There has been and always been a certain degree of warfare between parents and their children. All too often the children seem to have the upper hand and the parents must resort to sending for reinforcements. On television this aide comes in the form of Jo Frost, the super nanny. In film a far more fantastic approach can be had, enter Nanny McPhee. The film by this name has been released by Universal Pictures in cooperation with Working Title Production, the source of many things British. Eighteenth century Funeral director Cedric Brown (Colin Firth) has recently found himself on the wrong side of his profession when his wife passes away leaving him to care for their seven children. To make matters worse if Brown does not marry within a month his late wife’s Aunt Adelaide (Angela Lansbury) will cut off his direly needed allowance. The only person that Brown can think of is the rather plump Mrs. Selma Quickly (Celia Imrie). Without this added source of income Brown would be forced to do the unimaginable, break his family apart. Brown, for all his good intentions, is unable to manage the brood alone and turns to hiring a nanny to oversee the brood. After seventeen nannies succumb to the devilish machinations of the children he receives a mysterious note stating "What you need is Nanny McPhee." When the new nanny appears on the doorstep of the Brown household she may be a figurative sight for sore eyes to the father but literally she is not the best looking woman ever to grace the movie screen. McPhee (Emma Thompson) has a wart that seems to force you to look at it and a monobrow that streak above her wise and knowing eyes. With a tap of her cane sparks fly out and the children march into the kitchen to free the cook, Mrs. Blatherwick (Imelda Staunton) who has been tied to the table. With considerable work and a good deal of magical help Nanny McPhee starts to whip the children into shape. They begin to dress when told; eat like civilized people and most amazing of all treat people with some respect. With each lesson a change slowly comes over Nanny. A wart disappears, a blemish fades, her teeth straighten and her inner beauty slowing is made manifest with her outer appearance. One by one McPhee wins over the children until only the eldest, Simon (Thomas Sangster), remains adversarial. Of course, since this is primarily a fable for children even his rebellious continence warns to the Nanny. Also in the mix is the beautiful scullery maid, Evangeline (Kelly Macdonald). She may be beneath his station she loves the children and also fondly regarded by Brown and the kids. Considering Mr. Brown’s dilemma concerning marriage it should be a little obvious just where the story will end up.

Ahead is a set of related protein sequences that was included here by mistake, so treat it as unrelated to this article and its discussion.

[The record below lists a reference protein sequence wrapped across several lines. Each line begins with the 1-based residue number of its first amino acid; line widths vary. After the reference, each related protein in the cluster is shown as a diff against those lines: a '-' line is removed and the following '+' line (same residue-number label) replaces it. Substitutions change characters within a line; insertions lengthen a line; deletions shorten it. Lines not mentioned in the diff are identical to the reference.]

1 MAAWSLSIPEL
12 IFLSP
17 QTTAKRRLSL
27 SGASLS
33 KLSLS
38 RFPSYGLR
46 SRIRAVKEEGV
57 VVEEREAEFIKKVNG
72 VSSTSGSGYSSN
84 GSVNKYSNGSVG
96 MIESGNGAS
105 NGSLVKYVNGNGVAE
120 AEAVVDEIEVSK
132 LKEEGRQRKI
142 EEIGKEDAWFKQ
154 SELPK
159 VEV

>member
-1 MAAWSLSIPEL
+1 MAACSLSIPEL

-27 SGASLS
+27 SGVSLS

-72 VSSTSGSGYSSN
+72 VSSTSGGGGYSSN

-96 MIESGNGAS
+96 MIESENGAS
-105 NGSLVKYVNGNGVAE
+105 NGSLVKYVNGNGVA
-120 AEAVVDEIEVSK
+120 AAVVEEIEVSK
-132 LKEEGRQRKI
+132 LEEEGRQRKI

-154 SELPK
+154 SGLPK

The story is loosely based on the 1960’s children’s classic Christianna Brand's "Nurse Matilda" books. The screenplay was penned by the star, Emma Thompson, who won the 1996 screenplay Oscar for her rendition of Sense and Sensibility. Thompson, as writer, does manage to capture the magic of Brand’s novels although by most accounts has taken some liberties in bring it to the screen. There is a sense of wonder about the film that can even pull in the adults. While many may see this as just a variation on the Mary Poppins story it does have a bit more of a darker feel to it. This film combines a mixture of slapstick comedy and special effects to transport the audience into this magical world. You will need to do a lot of suspension of belief to enjoy the movie but the film makes it easy to just sit back and forget reality for awhile. There is nothing wrong with a good old fashion fairy tale and Nanny McPhee demonstrates that a family friendly flick can be entertaining to all ages.